AHAB sirens have a range of about one mile in radius depending on topography and weather. The activation will be Westminster Chimes followed by a test voice message. These sirens are meant to provide emergency notification to people who are OUTDOORS! Residents and businesses located within a tsunami inundation area are encouraged to maintain a working NOAA Weather Radio.

Please DO NOT CALL 911 regarding this testing. If you have any questions or reports regarding the test, please contact Grays Harbor County Emergency Management at 360-249-3911 or [email protected].

Westport, Ilwaco Anglers Can Keep Wild and Hatchery Coho

“With such a large percentage of the coho catch quota remaining in each of those two areas this late in the season, we can allow anglers to keep both hatchery and wild coho without exceeding our conservation objectives for wild salmon,” Pattillo said.

Through Aug. 26, anglers fishing out of Ilwaco, where there is a coho catch quota of 34,860 fish, had caught 8,861 coho. Anglers fishing off Westport, where there is a coho catch quota of 25,800 fish, had caught 6,507 coho.

Anglers have a two-salmon daily limit in all four marine areas off the Washington coast. Up to two chinook may be retained in all areas.

All ocean areas (marine areas 1-4) are open to salmon fishing seven days a week.

Ocean salmon fisheries are currently scheduled to continue through Sept. 23 in marine areas 2, 3 and 4, and through Sept. 30 in Marine Area 1.

Fishery managers will continue to monitor the ocean salmon fishery throughout the season, and announce any other changes on WDFW’s website at .

Additional information on the ocean fishery, including minimum size limits and area catch guidelines, is available in WDFW’s Fishing in Washington rules pamphlet, available at . 

Hoquiam Farmer’s Market News – Canner’s Edition

Sometime’s it is very, very hard to embrace change. It comes as a shock this year that Labor Day has snuck up on us and is now only days away. Even though the official transition from Summer to Fall doesn’t come until September 22nd, we all know that our summer is fading and sometimes comes to an abrupt end on Labor Day. I am not ready. I still have summer dresses in the closet which haven’t been worn yet this year. I feel like a brat complaining- so much of the country has sizzled for months and we have been blessed by the cool breezes of a temperate climate. So, I’ll focus instead on all the great things that happen thanks to the change of seasons!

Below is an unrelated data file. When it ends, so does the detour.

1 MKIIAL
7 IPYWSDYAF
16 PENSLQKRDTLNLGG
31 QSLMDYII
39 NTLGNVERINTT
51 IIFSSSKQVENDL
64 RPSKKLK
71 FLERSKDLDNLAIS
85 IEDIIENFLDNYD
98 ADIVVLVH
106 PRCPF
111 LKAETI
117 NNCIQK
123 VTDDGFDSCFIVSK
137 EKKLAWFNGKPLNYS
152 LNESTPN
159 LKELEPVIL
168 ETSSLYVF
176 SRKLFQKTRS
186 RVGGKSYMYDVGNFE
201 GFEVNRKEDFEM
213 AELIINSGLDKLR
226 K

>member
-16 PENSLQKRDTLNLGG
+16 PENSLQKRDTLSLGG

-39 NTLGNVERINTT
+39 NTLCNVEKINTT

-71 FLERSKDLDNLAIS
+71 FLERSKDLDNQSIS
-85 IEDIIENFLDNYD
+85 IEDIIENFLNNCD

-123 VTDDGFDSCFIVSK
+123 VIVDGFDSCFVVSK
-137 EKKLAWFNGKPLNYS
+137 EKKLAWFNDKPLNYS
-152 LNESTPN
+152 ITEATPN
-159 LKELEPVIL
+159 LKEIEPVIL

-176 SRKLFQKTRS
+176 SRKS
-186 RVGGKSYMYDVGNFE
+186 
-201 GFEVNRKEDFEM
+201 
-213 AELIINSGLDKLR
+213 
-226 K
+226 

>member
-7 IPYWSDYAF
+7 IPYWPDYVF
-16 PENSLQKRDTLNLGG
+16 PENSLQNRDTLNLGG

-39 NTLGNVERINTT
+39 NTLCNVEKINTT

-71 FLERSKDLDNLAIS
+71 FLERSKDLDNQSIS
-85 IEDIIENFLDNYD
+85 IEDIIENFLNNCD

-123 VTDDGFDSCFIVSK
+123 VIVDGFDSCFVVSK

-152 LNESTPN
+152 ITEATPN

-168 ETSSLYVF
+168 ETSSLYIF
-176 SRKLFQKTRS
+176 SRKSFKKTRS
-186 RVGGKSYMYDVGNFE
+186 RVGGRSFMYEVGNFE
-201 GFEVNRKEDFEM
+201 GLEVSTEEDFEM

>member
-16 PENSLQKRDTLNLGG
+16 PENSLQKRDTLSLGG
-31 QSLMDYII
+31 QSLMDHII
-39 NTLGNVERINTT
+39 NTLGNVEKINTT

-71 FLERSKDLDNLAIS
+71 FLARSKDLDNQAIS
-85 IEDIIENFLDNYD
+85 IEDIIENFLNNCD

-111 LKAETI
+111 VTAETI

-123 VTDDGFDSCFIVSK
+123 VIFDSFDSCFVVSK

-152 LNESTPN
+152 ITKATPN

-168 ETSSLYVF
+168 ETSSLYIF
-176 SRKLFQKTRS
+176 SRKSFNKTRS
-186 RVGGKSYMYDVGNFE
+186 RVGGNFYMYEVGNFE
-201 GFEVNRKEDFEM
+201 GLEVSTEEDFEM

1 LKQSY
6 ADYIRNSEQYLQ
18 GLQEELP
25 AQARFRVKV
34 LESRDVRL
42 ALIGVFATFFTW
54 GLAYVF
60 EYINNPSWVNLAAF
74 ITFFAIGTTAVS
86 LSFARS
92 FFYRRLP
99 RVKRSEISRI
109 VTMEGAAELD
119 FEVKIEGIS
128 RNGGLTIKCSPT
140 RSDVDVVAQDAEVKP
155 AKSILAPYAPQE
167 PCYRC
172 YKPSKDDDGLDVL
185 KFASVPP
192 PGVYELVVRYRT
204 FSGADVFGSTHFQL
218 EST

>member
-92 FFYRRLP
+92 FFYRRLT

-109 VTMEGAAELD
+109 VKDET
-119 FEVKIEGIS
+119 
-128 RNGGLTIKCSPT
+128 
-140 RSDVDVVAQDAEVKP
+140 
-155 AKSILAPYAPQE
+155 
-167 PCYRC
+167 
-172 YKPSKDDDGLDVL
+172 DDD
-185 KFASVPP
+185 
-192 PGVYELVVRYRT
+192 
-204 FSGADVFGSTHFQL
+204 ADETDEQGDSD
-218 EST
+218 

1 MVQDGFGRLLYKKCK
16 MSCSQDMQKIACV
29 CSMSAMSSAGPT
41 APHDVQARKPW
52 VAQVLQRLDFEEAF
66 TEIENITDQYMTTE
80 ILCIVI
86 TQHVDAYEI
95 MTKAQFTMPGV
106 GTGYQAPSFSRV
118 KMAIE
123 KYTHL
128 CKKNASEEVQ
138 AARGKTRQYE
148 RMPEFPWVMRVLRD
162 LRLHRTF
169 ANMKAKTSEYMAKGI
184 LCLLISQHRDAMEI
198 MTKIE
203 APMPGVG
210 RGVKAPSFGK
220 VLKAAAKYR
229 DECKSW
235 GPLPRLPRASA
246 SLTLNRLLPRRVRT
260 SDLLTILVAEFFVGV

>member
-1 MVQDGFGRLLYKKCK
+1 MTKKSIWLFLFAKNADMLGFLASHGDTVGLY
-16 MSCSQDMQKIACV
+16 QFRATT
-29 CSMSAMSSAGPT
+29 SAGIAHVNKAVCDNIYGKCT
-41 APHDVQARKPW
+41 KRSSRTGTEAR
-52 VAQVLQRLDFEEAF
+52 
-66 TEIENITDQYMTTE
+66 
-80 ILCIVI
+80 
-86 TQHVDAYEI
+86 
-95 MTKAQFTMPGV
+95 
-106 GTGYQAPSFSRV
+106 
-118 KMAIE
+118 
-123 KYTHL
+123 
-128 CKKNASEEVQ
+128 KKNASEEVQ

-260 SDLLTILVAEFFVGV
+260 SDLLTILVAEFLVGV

Labor Day can mean parties, picnics, family reunions- or, it can be celebrated in true Coastal style by the imaginative folks at Pacific Beach. Where else can you find a Kelpers Festival and Shake Rat Rendezvous? I ask you! The kiddies parade is at noon on Saturday and the adult parade is Sunday at noon, with constant entertaining activities all weekend long. One year we watched as teddy bears were launched on little balloons, and if you have always wanted to watch a skilled Shake Rat in action, the competition is fierce on Sunday! Kelp isn’t nearly as exciting, it just lies there on the sand.
Hoquiam’s Loggers Playday is always held the weekend after Labor Day, and this year you have a chance to be a part of the action without having to enter the falling or bucking contests. I have always wanted to experience a Flash Mob. The videos on YouTube intrigue me, the seemingly random gradual gathering of a group which then burst into song or dance, startling and thrilling the unsuspecting audience. All I can say is, if you want to participate, call Luis at the Lighthouse Ballet Academy, #310-883-3105. No special skills are required, and you’ll finally have your long awaited chance to be ‘discovered’.